Merging pop and opera, blind Italian singing phenomenon Andrea Bocelli has become one of the biggest global entertainers. The new authorized biopic “The Music of Silence,” however, is a range-constricted slog through the dreariest of showbiz-ascension clichés.
Inexplicably, the story is presented — with Bocelli appearing in bracketing scenes — as an alter ego saga about a sight-afflicted Tuscan boy named Amos (played as an adult by Toby Sebastian) who turns a childhood of loneliness and singing promise into a dead-end gig at a piano bar, until rigorous tutelage under an unnamed maestro (Antonio Banderas) triggers a shot at the big time.
And yet there’s never a sense from the hackneyed screenplay by director Michael Radford and Anna Pavignano what music, opera, art, great composers, performing, anything, means to Amos/Andrea as a life force, a reason for existing. The score has all the heft of Muzak, or it serves as a succession of opera signifiers: “O Sole Mio” is a competition tune; “Ave Maria” is sung at a wedding; and “Nessun Dorma,” sung in front of millions, signifies achieved fame.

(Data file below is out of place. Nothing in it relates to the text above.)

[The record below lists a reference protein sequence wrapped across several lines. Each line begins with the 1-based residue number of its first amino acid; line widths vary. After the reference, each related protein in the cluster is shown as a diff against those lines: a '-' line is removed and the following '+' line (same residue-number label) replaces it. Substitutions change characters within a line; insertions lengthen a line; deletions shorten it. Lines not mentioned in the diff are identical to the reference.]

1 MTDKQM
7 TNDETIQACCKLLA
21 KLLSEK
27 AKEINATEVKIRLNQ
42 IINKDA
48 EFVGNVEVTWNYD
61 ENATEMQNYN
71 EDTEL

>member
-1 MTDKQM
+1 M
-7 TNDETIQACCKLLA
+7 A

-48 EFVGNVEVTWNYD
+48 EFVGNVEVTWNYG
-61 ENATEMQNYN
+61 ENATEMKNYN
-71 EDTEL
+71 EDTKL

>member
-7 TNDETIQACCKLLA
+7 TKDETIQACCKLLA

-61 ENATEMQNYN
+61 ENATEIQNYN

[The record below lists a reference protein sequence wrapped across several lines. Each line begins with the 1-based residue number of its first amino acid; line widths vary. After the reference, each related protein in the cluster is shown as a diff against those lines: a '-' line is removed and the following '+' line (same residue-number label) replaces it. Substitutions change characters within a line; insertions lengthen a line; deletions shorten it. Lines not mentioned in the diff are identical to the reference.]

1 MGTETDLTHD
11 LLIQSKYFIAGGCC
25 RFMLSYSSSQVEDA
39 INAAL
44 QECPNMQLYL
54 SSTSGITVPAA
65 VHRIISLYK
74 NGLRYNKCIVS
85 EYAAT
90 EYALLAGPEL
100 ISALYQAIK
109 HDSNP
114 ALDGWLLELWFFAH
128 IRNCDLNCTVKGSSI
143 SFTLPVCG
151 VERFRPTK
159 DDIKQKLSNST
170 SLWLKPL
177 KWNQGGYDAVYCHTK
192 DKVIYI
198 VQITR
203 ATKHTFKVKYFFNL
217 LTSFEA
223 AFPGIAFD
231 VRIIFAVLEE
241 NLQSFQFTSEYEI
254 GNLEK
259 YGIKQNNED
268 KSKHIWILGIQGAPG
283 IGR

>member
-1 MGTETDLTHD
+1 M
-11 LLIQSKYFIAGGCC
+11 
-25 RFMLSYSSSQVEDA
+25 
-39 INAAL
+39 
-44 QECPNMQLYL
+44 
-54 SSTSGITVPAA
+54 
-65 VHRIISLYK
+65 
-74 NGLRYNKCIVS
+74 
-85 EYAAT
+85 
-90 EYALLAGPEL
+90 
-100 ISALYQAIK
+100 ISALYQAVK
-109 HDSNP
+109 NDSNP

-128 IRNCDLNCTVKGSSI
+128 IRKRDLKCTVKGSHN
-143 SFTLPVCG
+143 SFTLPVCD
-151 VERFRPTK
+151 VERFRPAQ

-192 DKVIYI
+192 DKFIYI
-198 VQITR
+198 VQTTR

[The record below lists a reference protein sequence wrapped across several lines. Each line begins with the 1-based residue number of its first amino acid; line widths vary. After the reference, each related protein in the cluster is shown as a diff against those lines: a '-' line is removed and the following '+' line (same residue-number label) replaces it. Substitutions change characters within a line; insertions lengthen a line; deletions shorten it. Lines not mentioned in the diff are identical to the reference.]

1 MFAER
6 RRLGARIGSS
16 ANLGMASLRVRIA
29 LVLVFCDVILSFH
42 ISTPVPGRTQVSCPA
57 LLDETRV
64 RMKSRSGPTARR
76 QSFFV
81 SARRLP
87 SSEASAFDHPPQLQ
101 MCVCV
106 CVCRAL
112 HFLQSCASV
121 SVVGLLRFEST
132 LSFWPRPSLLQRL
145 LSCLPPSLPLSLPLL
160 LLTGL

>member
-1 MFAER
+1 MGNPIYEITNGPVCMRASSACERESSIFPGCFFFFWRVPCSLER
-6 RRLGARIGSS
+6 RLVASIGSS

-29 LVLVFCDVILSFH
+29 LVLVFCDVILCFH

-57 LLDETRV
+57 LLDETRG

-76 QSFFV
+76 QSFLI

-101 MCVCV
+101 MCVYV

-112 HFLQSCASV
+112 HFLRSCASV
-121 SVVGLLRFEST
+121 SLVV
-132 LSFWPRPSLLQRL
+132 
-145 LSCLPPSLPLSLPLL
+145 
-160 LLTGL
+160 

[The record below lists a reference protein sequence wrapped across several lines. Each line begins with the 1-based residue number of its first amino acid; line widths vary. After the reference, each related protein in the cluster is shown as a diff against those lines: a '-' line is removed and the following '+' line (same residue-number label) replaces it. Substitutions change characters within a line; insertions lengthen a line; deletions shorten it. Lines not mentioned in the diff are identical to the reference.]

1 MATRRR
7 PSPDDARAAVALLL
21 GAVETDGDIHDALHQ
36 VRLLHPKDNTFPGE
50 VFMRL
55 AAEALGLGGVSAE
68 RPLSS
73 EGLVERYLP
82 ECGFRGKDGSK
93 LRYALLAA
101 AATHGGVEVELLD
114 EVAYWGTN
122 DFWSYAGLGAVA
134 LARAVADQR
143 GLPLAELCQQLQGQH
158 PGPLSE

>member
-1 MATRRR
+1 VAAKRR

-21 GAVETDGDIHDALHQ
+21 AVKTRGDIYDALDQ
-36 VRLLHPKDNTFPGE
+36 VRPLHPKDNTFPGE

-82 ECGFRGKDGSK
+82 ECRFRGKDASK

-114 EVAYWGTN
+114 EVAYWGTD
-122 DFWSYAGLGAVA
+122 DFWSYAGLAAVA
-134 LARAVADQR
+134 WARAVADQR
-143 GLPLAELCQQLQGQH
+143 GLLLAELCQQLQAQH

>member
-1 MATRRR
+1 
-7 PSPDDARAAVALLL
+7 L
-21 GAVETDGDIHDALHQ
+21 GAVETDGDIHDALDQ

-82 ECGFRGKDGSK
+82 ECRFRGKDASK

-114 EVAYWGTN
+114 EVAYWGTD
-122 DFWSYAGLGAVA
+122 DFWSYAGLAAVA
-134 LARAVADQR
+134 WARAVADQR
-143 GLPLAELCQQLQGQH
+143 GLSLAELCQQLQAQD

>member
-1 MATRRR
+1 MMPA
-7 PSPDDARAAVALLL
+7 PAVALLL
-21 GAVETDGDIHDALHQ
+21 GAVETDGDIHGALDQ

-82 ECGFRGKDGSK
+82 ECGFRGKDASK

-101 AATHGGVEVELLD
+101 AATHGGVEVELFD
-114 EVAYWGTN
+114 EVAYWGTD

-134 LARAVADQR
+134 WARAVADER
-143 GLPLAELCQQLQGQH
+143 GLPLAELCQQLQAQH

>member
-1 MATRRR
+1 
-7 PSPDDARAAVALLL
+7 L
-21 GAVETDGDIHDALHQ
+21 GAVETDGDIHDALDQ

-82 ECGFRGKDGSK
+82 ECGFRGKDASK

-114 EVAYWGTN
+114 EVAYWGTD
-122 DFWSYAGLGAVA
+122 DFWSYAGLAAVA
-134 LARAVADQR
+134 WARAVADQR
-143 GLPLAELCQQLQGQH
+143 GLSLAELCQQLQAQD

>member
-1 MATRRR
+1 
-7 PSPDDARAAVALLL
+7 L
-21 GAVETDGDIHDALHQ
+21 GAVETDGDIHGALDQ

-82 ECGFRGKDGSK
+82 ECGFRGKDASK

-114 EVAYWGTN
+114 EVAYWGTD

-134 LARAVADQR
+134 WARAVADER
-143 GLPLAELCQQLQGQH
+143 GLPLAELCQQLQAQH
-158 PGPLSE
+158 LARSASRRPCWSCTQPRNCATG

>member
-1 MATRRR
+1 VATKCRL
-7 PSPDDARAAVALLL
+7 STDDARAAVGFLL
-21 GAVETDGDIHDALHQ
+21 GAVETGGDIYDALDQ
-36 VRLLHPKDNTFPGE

Far from suggesting a hardship overcome to fulfill a passion, the movie has the privileged air of annoyingly delayed stardom, born out by Sebastian’s generally mopey petulance, and characters — Italian actors reciting embarrassing dialogue in English — primarily there to coddle our hero. When Banderas shows up, easily exuding authority and personality, it’s practically a relief. Otherwise, the pedestrian filmmaking and community-theater pacing mostly recalls PBS pledge drives hawking Bocelli records.
‘The Music of Silence’
Running time: 1 hour, 55 minutes
Playing: Laemmle Music Hall, Beverly Hills